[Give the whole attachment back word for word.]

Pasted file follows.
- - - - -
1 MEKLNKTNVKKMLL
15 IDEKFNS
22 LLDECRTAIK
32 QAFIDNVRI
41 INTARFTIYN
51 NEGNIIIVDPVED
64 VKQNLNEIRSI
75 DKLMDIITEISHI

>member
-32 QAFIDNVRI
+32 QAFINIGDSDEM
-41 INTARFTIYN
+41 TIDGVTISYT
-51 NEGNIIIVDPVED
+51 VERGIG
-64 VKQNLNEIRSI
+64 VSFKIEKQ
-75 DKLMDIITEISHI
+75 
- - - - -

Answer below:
1 MEKLNKTNVKKMLL
15 IDEKFNS
22 LLDECRTAIK
32 QAFIDNVRI
41 INTARFTIYN
51 NEGNIIIVDPVED
64 VKQNLNEIRSI
75 DKLMDIITEISHI

>member
-32 QAFIDNVRI
+32 QAFINIGDSDEM
-41 INTARFTIYN
+41 TIDGVTISYT
-51 NEGNIIIVDPVED
+51 VERGIG
-64 VKQNLNEIRSI
+64 VSFKIEKQ
-75 DKLMDIITEISHI
+75 